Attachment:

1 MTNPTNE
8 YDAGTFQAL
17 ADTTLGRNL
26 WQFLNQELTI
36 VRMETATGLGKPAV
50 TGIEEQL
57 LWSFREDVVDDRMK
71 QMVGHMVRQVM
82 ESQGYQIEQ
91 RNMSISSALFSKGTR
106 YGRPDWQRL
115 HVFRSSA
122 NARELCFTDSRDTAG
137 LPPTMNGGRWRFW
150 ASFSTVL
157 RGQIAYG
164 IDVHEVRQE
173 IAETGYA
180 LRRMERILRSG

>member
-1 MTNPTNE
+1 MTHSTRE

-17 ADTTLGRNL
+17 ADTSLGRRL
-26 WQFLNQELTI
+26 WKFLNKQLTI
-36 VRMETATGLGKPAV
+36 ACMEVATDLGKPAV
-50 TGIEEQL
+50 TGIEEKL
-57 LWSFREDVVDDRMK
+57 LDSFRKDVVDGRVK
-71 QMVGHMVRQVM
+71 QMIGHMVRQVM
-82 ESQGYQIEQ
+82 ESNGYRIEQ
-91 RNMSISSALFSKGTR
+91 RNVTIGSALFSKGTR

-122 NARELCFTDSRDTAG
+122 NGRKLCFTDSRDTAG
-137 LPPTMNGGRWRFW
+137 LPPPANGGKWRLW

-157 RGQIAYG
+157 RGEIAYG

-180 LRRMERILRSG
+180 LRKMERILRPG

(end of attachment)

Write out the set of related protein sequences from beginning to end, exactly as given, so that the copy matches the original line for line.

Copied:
1 MTNPTNE
8 YDAGTFQAL
17 ADTTLGRNL
26 WQFLNQELTI
36 VRMETATGLGKPAV
50 TGIEEQL
57 LWSFREDVVDDRMK
71 QMVGHMVRQVM
82 ESQGYQIEQ
91 RNMSISSALFSKGTR
106 YGRPDWQRL
115 HVFRSSA
122 NARELCFTDSRDTAG
137 LPPTMNGGRWRFW
150 ASFSTVL
157 RGQIAYG
164 IDVHEVRQE
173 IAETGYA
180 LRRMERILRSG

>member
-1 MTNPTNE
+1 MTHSTRE

-17 ADTTLGRNL
+17 ADTSLGRRL
-26 WQFLNQELTI
+26 WKFLNKQLTI
-36 VRMETATGLGKPAV
+36 ACMEVATDLGKPAV
-50 TGIEEQL
+50 TGIEEKL
-57 LWSFREDVVDDRMK
+57 LDSFRKDVVDGRVK
-71 QMVGHMVRQVM
+71 QMIGHMVRQVM
-82 ESQGYQIEQ
+82 ESNGYRIEQ
-91 RNMSISSALFSKGTR
+91 RNVTIGSALFSKGTR

-122 NARELCFTDSRDTAG
+122 NGRKLCFTDSRDTAG
-137 LPPTMNGGRWRFW
+137 LPPPANGGKWRLW

-157 RGQIAYG
+157 RGEIAYG

-180 LRRMERILRSG
+180 LRKMERILRPG